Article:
Soil Carbon in Sensitive European Ecosystems: From Science to Land Management / Edition 1

Soil Carbon in Sensitive European Ecosystems: From Science to Land Management / Edition 1

by Robert Jandl
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Soil Carbon in Sensitive European Ecosystems: From Science to Land Management / Edition 1

Soil Carbon in Sensitive European Ecosystems - From Science to Land Management is a comprehensive overview of the latest research in this field drawn together by a network of scientists from across Europe. Soil carbon assessments are crucial at present to our understanding of the dynamics of terrestrial ecosystems and our ability to assess implications for the global carbon exchange and its consequences on the future climate. 

This book focuses primarily on ecosystems and their soil carbon stocks. The book identifies three key sensitive ecosystems within Europe: Mediterranean Forest and Agricultural Systems; Mountains; and Peatland.

Contributors include those currently working for the European research programme, COST Action 639 BurnOut (; 2006-2010).

COST Action 639 emerged from a demand from policy makers in Europe for more detailed information on soil carbon dynamics. The cooperation between experts for reporting and experts for soil dynamics is the focus of the book. This book seeks to provide an up-to-date account on the state-of-the-art research within this topical field.

Product Details

ISBN-13: 9781119970019
Publisher: Wiley
Publication date: 01/18/2012
Pages: 296
Product dimensions: 6.90(w) x 9.80(h) x 0.80(d)

Table of Contents

Contributors ix

1 Introduction to carbon in sensitive European ecosystems: from science to land management 1
Robert Jandl and Mats Olsson

1.1 Rationale for this book 1

1.2 What do we need to know about soils for reporting purposes? 3

1.3 Objectives and overview of COST Action 639 4

1.4 Working Groups of COST Action 639 4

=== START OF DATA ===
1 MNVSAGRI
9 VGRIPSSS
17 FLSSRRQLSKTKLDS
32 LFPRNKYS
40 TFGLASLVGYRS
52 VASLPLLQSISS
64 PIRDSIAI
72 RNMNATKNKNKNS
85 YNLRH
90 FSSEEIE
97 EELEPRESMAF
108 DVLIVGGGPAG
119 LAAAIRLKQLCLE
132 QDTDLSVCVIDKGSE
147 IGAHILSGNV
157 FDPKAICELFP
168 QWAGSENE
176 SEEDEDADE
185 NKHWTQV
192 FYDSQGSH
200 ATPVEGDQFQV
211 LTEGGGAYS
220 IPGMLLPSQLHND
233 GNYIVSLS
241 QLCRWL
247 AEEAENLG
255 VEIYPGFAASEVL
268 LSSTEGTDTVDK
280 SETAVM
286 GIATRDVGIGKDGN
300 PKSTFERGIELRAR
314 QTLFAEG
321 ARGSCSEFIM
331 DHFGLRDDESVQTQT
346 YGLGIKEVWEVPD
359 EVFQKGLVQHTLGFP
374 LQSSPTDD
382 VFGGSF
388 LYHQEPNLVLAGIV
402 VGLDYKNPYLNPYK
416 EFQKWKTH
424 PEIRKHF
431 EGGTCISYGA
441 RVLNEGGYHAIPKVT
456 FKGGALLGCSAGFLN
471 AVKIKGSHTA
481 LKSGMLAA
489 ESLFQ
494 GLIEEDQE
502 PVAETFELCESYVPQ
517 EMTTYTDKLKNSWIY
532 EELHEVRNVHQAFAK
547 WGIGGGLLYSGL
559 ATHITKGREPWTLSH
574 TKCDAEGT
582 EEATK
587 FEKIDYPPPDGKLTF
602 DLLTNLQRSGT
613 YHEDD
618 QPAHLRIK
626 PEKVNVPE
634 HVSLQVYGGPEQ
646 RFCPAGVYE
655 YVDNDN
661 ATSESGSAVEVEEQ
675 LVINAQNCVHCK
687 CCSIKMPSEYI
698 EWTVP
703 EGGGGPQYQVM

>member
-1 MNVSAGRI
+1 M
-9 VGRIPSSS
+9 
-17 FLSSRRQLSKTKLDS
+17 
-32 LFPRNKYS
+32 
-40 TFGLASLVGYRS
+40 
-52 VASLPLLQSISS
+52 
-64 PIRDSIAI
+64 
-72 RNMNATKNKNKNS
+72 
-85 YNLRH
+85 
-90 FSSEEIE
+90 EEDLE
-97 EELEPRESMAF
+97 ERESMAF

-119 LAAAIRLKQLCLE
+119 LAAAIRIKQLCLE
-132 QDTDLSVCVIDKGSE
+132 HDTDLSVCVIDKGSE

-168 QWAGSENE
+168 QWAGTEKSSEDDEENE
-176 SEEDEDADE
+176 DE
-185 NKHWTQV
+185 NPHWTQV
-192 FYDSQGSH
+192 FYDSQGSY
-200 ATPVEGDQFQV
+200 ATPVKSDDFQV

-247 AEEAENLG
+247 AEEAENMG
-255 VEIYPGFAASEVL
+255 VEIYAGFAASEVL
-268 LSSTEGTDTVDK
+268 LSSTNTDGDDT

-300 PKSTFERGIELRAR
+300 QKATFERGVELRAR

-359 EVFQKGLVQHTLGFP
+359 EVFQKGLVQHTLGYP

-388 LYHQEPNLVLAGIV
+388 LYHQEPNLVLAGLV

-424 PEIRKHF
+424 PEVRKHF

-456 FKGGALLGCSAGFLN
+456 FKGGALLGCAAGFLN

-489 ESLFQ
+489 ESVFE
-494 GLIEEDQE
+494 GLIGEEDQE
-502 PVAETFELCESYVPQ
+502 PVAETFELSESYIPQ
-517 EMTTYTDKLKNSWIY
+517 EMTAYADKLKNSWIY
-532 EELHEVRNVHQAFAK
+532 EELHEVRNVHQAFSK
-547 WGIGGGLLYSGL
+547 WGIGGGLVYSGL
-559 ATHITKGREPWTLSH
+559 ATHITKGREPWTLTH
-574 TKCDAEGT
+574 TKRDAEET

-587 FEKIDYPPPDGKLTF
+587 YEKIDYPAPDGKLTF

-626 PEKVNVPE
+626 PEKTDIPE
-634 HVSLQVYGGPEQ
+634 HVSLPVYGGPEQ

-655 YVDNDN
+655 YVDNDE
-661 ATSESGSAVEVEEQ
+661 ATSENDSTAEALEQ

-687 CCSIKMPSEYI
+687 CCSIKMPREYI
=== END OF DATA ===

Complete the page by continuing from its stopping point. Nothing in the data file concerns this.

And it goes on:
1.5 Regional coverage 8

Appendix 1.A Management Committee of COST Action 639 9

References 12

2 Hot spots and hot moments for greenhouse gas emissions from soils 13
Frank Hagedorn and Pat Bellamy

2.1 Introduction 13

2.2 Hot spots: where are they? 15

2.3 How to quantify hot spots? 19

2.4 Mapping soil carbon at the local and regional scale 20

2.5 Case study: assessing soil carbon changes across England and Wales 22

2.6 Quantifying hot moments 27

2.7 Reporting of hot spots and hot moments 27

2.8 Conclusions 28

References 28

3 Land-use change effects on soil carbon stocks in temperate regions – development of carbon response functions 33
Lars Vesterdal, Jens Leifeld, Christopher Poeplau, Axel Don and Bas van Wesemael

3.1 Introduction 33

3.2 Previous synthesis studies on land use change effects on SOC 35

3.3 The concept of carbon response functions 37

3.4 Temporal dynamics of SOC after land use change in temperate regions 38

3.5 Implication for greenhouse gas reporting 43

3.6 Conclusions 44

References 45

4 Carbon in European soils 49
Rainer Baritz, Dietmar Zirlewagen, Robert Jones, Dominique Arrouays, Roland Hiederer, Marion Schrumpf and Winfried Riek

4.1 Existing soil carbon inventories in Europe 49

4.2 Detectability of change from soil inventories 57

4.3 Assessment of baseline carbon stocks in Europe 70

4.4 Pattern detection and predictors for carbon storage at landscape and continental scale 71

4.5 Conclusions about soil carbon baselines and change detection in Europe 79

References 79

5 Ecosystem disturbance and soil organic carbon – a review 85
Helga Van Miegroet and Mats Olsson

5.1 Introduction 85

5.2 The carbon cycle and disturbance 86

5.3 Anthropogenic disturbance due to forest harvesting 87

5.4 Natural disturbances 93

5.5 Summary and conclusions 108

References 108